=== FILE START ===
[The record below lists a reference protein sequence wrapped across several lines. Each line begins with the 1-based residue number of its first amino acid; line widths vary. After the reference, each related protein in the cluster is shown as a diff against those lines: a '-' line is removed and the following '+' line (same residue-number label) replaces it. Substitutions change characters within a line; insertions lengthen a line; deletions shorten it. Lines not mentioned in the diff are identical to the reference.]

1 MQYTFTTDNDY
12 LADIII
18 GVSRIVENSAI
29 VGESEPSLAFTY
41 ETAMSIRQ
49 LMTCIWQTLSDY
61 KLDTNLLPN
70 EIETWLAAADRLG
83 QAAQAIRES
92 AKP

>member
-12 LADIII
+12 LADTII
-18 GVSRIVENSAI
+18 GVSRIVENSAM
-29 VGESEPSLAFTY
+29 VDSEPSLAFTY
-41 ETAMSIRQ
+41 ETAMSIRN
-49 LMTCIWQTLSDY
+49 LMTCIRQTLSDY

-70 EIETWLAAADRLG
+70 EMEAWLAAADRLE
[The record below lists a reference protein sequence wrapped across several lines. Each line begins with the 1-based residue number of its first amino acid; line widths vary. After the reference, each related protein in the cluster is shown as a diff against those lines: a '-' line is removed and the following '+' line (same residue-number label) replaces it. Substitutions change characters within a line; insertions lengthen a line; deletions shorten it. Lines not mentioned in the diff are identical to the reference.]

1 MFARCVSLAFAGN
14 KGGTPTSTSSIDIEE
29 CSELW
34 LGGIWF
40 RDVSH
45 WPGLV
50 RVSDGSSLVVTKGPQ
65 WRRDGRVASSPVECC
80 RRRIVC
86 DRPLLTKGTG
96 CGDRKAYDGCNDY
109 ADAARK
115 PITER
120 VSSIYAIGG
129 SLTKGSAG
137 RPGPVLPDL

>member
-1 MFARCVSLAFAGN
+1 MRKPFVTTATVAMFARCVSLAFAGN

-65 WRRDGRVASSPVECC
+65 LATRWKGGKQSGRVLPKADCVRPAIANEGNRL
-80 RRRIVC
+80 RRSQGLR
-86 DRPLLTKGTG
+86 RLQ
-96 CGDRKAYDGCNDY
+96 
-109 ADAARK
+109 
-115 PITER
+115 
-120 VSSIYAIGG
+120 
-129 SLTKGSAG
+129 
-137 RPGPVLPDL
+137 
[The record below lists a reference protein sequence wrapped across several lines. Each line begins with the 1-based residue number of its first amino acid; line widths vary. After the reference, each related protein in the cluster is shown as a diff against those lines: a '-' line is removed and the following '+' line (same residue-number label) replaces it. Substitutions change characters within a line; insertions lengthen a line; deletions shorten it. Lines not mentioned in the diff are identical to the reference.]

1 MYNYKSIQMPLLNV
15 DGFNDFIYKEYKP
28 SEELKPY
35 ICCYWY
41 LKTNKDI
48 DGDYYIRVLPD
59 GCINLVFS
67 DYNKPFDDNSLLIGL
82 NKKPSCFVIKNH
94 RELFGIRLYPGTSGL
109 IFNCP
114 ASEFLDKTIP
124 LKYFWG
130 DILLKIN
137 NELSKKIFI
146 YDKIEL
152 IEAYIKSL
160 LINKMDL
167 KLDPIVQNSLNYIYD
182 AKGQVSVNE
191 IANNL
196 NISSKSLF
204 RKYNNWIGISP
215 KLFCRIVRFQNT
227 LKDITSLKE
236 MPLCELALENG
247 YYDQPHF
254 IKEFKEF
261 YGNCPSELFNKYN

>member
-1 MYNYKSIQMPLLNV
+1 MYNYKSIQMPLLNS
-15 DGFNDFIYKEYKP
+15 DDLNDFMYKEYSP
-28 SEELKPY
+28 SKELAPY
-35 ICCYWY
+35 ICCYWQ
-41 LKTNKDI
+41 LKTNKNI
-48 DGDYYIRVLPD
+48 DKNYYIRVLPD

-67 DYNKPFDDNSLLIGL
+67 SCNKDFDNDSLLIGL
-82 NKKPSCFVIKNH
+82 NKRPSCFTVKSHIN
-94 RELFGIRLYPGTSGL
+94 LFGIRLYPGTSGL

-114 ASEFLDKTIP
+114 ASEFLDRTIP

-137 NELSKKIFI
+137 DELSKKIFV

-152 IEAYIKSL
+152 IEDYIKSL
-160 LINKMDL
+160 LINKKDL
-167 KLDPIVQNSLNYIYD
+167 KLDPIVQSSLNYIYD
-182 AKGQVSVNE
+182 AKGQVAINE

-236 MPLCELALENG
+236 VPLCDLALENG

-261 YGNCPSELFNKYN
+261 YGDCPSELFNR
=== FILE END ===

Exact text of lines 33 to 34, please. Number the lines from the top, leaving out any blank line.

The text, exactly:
65 WRRDGRVASSPVECC
80 RRRIVC